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Publication numberUS3513401 A
Publication typeGrant
Publication dateMay 19, 1970
Filing dateMar 31, 1967
Priority dateApr 15, 1966
Publication numberUS 3513401 A, US 3513401A, US-A-3513401, US3513401 A, US3513401A
InventorsTokunaga Michio
Original AssigneeHitachi Ltd
Export CitationBiBTeX, EndNote, RefMan
External Links: USPTO, USPTO Assignment, Espacenet
Circuit arrangements employing active elements therein functioning as circulators,gyrators,inductors or filters
US 3513401 A
Abstract  available in
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Claims  available in
Description  (OCR text may contain errors)

y 9, 1970 MICHIO TOKUNAGA 3,513,401

CIRCUIT ARRANGEMENTS EMPLQYING ACTIVE ELEMENTS THEREIN FUNCTIONING AS CIRCULATORS, GYRATORS, INDUCTORS OR FILTERS Filed March 51, 1967 2 Sheets-Sheet 1 FIG. 2

g Y gm. Y Y 2 Q FIG. 3

ATTORNEY y 19, 970 MICHIO TOKUNAGA 3,533,431

CIRCUIT ARRANGEMENTS EMPLOYING ACTIVE ELEMENTS THEREIN FUNCTIONING AS CIRCULATORS, GYRATORS, INDUCTORS OR FILTERS Filed March 51, 1967 2 Sheets-Sheet 2 FIG. 4 42 INVENTOR BY QM,

ATTORNEY United States Patent Int. Cl. Hosh 7/44 U.S. Cl. 328-167 Claims ABSTRACT OF THE DISCLOSURE An ideal circulator having three polarity-inversion type of amplifiers connected in a ring-like cascade fashion and a source of constant current supply connected between a common terminal of these amplifiers and the ground. The circulator is combined with capacitance elements to provide a circuit element such as an inductance, a gyrator, low pass filter, band pass filter or high pass filter.

This invention relates to electronic circuits employing active elements therein which function as various circuits such as circulators, gyrators, inductors or filters.

It is already well known in the art that a circulator theoretically is one special form of passive elements and can generally be expressed by an admittance matrix or Y-matrix in a multi-terminal pair network. For the purpose of easy understanding of this invention, however, the circulator is represented by a three terminal pair network which has an admittance matrix. The matrix is generally expressed in terms of equivalent admittance elements Yij (i, j:1, 2, 3) as shown on the left-hand of the following formula, and as is known by those skilled in the art, especially, the circulator is specified by a three terminal pair network which has an admittance matrix as shown on the right hand of the formula by letting G represent the gyrating admittance. The relation of these matrixes is:

Yu Y12 Y13 O G G Y21 Yzz Yza G 0 G Y31 sz sa G G 0 1 where Yij (i= 1, 2, 3) represent the input admittances when looking into the network input terminals, i, j with the remaining terminal pairs being short-circuited, called short-circuit driving point admittances, while Yij (i=j; 1, 2, 3) represent the mutual conductances between the i and j terminal pairs when the network is driven from the j terminal pair side, called short-circuit transfer admittances. Now, it is also theoretically known that in the admittance matrix of a circular network, Yii (i= 1, 2, 3)=0, and Yij=-Yji.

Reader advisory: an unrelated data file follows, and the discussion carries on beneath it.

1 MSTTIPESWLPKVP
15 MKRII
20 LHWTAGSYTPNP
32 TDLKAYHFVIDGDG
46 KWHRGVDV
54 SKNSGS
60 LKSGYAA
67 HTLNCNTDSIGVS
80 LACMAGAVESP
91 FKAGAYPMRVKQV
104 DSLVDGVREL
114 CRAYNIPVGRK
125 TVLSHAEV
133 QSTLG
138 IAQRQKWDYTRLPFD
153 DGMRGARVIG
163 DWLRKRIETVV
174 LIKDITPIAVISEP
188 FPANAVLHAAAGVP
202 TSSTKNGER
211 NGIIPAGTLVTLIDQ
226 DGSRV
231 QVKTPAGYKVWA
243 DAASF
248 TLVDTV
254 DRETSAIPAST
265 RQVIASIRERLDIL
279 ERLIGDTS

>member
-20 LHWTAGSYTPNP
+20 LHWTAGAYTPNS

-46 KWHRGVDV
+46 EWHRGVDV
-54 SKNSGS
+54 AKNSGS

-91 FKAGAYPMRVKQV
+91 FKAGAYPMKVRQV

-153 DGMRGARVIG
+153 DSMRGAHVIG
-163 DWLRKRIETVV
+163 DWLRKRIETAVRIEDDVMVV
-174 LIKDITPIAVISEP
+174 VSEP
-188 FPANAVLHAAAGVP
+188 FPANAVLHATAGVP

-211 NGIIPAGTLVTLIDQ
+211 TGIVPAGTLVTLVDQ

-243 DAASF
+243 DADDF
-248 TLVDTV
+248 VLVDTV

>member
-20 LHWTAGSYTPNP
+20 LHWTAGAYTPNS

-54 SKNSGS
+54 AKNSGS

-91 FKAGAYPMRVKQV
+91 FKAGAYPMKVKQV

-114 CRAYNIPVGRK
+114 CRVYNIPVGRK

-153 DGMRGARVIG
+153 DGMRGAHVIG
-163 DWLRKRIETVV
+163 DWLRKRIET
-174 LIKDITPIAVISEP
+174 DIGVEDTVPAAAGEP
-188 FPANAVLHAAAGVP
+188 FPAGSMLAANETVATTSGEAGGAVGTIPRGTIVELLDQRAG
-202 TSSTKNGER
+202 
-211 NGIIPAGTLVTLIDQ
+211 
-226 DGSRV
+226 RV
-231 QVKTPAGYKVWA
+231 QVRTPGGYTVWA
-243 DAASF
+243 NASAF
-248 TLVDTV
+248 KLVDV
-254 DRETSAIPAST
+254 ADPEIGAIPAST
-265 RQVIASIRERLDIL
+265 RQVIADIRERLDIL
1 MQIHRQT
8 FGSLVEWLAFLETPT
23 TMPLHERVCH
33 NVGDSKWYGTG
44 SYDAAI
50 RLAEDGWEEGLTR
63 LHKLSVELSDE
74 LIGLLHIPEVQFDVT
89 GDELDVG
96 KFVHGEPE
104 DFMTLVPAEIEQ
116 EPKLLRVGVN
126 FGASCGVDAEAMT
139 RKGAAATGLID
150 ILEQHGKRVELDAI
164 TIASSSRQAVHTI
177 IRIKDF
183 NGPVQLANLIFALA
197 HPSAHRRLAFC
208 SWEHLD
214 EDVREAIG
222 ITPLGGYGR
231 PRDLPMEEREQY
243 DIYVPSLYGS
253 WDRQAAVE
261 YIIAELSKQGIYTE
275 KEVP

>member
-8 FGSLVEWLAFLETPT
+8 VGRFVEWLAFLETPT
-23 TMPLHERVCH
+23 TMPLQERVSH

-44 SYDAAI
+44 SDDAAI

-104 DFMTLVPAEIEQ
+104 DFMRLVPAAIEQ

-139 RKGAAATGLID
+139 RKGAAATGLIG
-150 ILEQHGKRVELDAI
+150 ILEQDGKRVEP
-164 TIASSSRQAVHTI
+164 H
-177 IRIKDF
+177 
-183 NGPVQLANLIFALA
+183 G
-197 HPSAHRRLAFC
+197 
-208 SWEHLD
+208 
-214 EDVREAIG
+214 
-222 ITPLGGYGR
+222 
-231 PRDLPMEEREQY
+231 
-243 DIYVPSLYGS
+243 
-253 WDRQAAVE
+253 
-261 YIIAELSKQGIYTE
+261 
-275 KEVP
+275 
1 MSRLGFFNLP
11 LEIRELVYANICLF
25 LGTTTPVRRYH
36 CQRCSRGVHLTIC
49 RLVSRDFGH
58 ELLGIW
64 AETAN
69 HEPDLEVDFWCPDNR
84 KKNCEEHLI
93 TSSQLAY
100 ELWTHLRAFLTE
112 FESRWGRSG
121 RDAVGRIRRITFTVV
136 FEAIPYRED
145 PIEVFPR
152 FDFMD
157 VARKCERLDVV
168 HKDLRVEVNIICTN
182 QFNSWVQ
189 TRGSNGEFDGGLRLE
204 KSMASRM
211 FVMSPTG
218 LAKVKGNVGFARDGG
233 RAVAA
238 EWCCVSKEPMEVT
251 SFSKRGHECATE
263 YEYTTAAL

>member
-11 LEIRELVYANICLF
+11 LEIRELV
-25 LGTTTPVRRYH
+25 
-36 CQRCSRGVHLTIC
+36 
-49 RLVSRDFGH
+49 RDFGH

However, a practical device having the properties of an ideal circulator has been neither found nor put into practical use yet and there has been a demand for the ideal circulator of the kind described.

It is the primary object of the present invention to provide a circulator of the kind described.

In accordance with the present invention, such a circulator can be obtained by connecting in a ring-like fashion three polarity-inversion type amplifiers employing active elements therein and by interposing a constant current source between the ground and a common junction point of these three amplifiers.

Another object of the invention is to provide various circuits obtainable by application of such ideal circulator.

FIG. 1 is a circuit diagram of a circulator embodying the present invention.

FIG. 2 is a circuit diagram showing an arrangement of a more general form of the circulator according to the invention.

3,513,401 Patented May 19, 1970 FIG. 3 is a circuit diagram showing an arrangement of that portion of the circuit of FIG. 2 which forms an effective D.C. resistance between a power supply and a constant current source.

FIG. 4 is a schematic diagram showing a manner of connection when the circulator according to the invention is used as a gyrator.

FIG. 5 is a schematic diagram of an inductance formed from the circulator according to the invention whose one terminal is grounded.

FIG. 6 is a schematic diagram of an inductance formed from the circulator according to the invention which is isolated from the ground.

FIG. 7 is a schematic diagram of a low pass filter employing the circulator according to the invention.

FIG. 8 is a schematic diagram of a band pass filter employing the circulator according to the invention.

Referring first to FIG. 1, the basic principle of the circulator according to the invention will be described. The circulator includes therein polarity-inversion type amplifiers 1, 2 and 3 formed from transistor Trl, Tr2 and T13 and operative to invert the polarity of the output with respect to that of the input, a constant current source 4 containing therein a transistor T14, terminals a, b, c, d, and admittance elements g to g Amplifiers 1, 2 and 3 are connected in the form of a ring-like cascade connection through the admittance elements g g and g The constant current source 4 in this circuit is operative to apply a suitable biasing current to the polarity-inversion type of amplifiers 1, 2 and 3 and to provide an infinitely large impedance between the ground and the common terminal d of these polarity-inversion type amplifiers 1 to 3. When now the terminal c is connected to the ground, a signal applied to the terminal a is transmitted to the transistor Tr2 through an admittance g32 so that it is thereby amplified and inverted in its polarity to appear at the terminal b.